Author: Ratzinger, U.
Paper Title Page
WEA02 Focusing of Intense Heavy Ion Beams with Plasma Lenses 163
  • O. Meusel, M. Droba, U. Ratzinger, K. Schulte
    IAP, Frankfurt am Main, Germany
  Gabor lenses are a special type of plasma lens using a stable confined electron cloud for beam focusing. The electrons provide space charge neutralization of the beam traveling through the lens volume. At the same time a radial symmetric electrostatic self field focuses the beam mass independently. It is possible to control the density and distribution of the confined electrons providing variable focusing strength and moderate emittance growth of the beam. The knowledge of the behavior of the electron column inside this lens type is essential to understand the impact on beam transport. Therefore several diagnostic tools were developed to measure the electron cloud properties with and without ion beam propagation through Gabor lenses. Based on experimental results a new Gabor plasma lens has been designed for focusing heavy ion beams. A comparison of this lens type and a superconducting solenoid is planned at the low energy transport section of the GSI - High Current Test Injector (HOSTI).  
slides icon Slides WEA02 [1.572 MB]  
WEC03 The SC CW LINAC Demonstrator – 1st Test of an SC CH-cavity with Heavy Ions 182
  • S. Mickat, L.A. Dahl
    GSI, Darmstadt, Germany
  • M. Amberg, K. Aulenbacher, W.A. Barth, V. Gettmann, S. Mickat
    HIM, Mainz, Germany
  • D. Bänsch, F.D. Dziuba, D. Mäder, H. Podlech, U. Ratzinger, R. Tiede
    IAP, Frankfurt am Main, Germany
  The superconducting (sc) continuous wave (cw) LINAC Demonstrator is a collaboration project between GSI, the Helmholtz Institute Mainz (HIM), and the Institute for Applied Physics (IAP) at the Goethe University Frankfurt. The aim is a full performance test of a 217 MHz sc Crossbar H-mode (CH) cavity, which provides gradients of 5.1 MV/m at a total length of 0.69 m. In addition the Demonstrator comprises two 9.3 Tesla sc solenoids. The configuration of a CH-cavity embedded by two sc solenoids is taken from a conceptual layout of a new sc cw LINACwith nine CH-cavities and seven solenoids. Such an accelerator is highly desired by a broad community of users requesting heavy ion beam energies in the Coulomb barrier range. A successful test of such an sc multigap structure are an important milestone towards the proposed cw-LINAC.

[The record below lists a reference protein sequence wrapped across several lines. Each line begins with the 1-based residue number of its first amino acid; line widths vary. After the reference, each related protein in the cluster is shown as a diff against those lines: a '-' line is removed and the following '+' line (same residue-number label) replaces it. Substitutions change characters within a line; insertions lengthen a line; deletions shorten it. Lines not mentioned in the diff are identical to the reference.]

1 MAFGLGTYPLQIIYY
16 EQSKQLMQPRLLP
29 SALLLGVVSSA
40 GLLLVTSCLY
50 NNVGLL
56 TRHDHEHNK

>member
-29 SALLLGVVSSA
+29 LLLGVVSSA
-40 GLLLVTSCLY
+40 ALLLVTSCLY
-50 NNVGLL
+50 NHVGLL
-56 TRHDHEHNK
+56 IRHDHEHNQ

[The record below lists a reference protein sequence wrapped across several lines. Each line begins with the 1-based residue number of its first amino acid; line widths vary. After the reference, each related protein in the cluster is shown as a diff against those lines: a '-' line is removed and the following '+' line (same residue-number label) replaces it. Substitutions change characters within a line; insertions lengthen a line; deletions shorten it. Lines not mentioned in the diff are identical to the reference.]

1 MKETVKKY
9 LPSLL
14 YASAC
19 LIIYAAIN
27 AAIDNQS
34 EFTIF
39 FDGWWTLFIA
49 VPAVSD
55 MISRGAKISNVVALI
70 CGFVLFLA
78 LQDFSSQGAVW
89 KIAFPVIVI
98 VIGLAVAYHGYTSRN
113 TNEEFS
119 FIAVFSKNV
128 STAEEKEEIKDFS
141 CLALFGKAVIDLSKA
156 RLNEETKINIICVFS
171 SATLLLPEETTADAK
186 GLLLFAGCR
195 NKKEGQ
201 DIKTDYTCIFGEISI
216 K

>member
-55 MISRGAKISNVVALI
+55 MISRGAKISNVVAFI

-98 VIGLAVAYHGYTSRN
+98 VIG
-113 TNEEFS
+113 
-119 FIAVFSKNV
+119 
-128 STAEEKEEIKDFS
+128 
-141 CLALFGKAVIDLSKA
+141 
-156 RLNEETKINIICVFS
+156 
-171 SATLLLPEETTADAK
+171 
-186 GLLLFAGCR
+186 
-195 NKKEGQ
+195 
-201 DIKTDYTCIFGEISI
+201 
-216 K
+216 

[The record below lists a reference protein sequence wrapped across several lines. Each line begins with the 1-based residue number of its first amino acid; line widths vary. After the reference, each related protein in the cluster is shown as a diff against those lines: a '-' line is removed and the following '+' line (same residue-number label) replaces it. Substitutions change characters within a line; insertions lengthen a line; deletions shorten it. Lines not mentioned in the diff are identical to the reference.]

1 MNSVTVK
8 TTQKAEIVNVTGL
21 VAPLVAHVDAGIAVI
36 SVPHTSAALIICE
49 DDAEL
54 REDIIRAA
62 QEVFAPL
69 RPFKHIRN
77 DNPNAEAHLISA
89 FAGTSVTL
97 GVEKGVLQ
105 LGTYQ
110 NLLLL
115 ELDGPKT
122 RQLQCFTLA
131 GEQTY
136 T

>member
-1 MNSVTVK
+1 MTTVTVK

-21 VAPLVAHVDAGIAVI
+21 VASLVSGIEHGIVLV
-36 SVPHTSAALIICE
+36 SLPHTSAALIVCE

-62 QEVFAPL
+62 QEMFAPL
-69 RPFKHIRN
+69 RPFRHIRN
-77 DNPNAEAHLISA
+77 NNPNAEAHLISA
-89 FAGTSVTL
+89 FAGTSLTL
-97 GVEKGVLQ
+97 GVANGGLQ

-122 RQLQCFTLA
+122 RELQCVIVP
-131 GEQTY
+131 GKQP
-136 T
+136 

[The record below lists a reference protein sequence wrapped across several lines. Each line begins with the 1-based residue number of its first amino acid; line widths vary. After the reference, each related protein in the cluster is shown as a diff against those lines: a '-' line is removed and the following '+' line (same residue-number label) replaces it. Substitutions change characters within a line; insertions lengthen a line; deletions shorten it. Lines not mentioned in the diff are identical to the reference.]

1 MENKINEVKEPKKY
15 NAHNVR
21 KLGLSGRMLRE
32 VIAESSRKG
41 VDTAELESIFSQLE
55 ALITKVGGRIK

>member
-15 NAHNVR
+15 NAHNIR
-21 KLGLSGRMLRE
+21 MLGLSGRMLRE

slides icon Slides WEC03 [1.842 MB]  
THB05 The HITRAP Decelerator and Beam Instrumentation 217
  • F. Herfurth, Z. Andjelkovic, W.A. Barth, K. Brantjes, G. Clemente, L.A. Dahl, S. Fedotova, P. Gerhard, M. Kaiser, O.K. Kester, H.J. Kluge, C. Kozhuharov, M.T. Maier, D. Neidherr, W. Quint, A. Reiter, T. Stöhlker, G. Vorobjev, S.G. Yaramyshev
    GSI, Darmstadt, Germany
  • U. Ratzinger, A. Schempp
    IAP, Frankfurt am Main, Germany
  A linear decelerator is being commissioned for heavy, highly-charged ions (HCI) at GSI in Darmstadt/Germany. HCI with only one or few electrons are interesting systems for many different experiments as for instance precision tests of the theory of quantum electrodynamics (QED). In order to transform heavy HCI produced at 400 MeV/u to stored and cooled HCI at low energy the linear decelerator facility HITRAP has been setup behind the experimental storage ring (ESR). The ions are decelerated in the ESR from 400 to 4 MeV/u, cooled and extracted. The ions are then matched to an IH-structure using a double drift buncher, decelerated from 4 to 0.5 MeV/u in the IH, and then down to 6 keV/u in a 4-rod RFQ. To detect and analyze the weak and sparse ion bunches a new type of energy analyzing detector has been developed along with improvements to other “standard” beam instrumentation. One million highly charged ions have been decelerated with the IH from 400 MeV/u to about 0.5 MeV/u per cycle. The RFQ has shown in off-line tests to decelerate ions, however, the measured acceptance does not fit the ion beam from the IH. This requires a refined design, which is underway.  
slides icon Slides THB05 [2.925 MB]